Ostapenko white-knuckles her way into final
BEST BIRTHDAY EVER: Latvia’s Jelena Ostapenko beat Switzerland’s Timea Bacsinszky in their French Open semi-final yesterday to secure her place in the final tomorrow. PARIS: Ripping a screaming forehand straight through the tennis textbook, Latvian Jelena Ostapenko blazed into the French Open final with a 7-6 (7/4), 3-6, 6-3 win over Swiss Timea Bacsinszky in a battle of the birthday girls yesterday.
On the day she turned 20 the free-swinging world No 47 launched a fusillade of 50 winners to become the first unseeded player to reach the women’s singles final at Roland Garros since Mima Jausovec lost to Chris Evert in 1983.
But seven-time French Open champion Evert, in Paris commentating for broadcaster Eurosport, would not have recognised the brand of tennis served up by Ostapenko.
Mixed in with her scintillating winners, including forehands faster than anything Andy Murray has managed here so far, were 45 unforced errors.
At times during a match of 16 service breaks the impetuosity of youth betrayed her as she seemed on the verge of youthful tantrums in the hot Court Philippe Chatrier sunshine, especially when she lost four games in a row to lose the second set.
Bacsinszky, the 30th seed, who needed a bandage applied to her right thigh midway through the first set, looked the more likely winner at that point as she sought to celebrate her 28th birthday by surpassing her semi-final run of 2015.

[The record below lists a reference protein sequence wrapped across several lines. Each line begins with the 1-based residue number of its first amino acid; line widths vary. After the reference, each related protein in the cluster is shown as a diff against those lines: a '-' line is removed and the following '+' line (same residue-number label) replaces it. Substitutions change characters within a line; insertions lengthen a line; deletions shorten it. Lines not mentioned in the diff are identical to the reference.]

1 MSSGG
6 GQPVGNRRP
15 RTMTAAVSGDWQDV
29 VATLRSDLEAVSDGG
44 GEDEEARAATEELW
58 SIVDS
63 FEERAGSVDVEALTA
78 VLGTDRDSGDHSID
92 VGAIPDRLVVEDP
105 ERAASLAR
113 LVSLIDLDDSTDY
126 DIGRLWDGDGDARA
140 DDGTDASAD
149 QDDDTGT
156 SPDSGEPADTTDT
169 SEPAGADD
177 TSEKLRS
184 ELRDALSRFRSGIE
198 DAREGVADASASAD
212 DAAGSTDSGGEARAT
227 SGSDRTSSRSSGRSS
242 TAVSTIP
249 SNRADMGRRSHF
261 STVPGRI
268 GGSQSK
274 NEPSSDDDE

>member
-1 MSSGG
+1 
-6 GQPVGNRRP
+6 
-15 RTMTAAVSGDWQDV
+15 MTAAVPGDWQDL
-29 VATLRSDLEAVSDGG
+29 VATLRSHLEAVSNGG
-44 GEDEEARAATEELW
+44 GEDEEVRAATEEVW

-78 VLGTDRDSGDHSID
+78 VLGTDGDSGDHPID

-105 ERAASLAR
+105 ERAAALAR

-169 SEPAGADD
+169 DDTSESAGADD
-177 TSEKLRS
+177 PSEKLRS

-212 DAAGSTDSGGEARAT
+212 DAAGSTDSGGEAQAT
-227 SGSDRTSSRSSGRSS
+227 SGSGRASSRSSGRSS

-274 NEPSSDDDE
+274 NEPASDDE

Logic suggested the steady approach she adopted after losing the first-set tiebreak would get the job done for the experienced Swiss, not the white-knuckle rollercoaster tennis Ostapenko was playing.
But Ostapenko played fearlessly in the decider and roared home from 3-3, swishing away a forehand to finish an absorbing contest and become the first Latvian to reach a major final.
Should she win tomorrow, against either fourth seed Simona Halep or third seed Karolina Pliskova, it would be her first title – emulating the feat of Brazilian great Gustavo Kuerten who also announced himself to the world by opening his account at Roland Garros in 1997.
“I’m really happy, I love to be here,” Ostapenko said after the crowd serenaded her with a chorus of “Happy Birthday”.
“It’s a great way to celebrate my birthday.
“I was always playing aggressive and trying to hit the ball when I have the chance.” — Reuters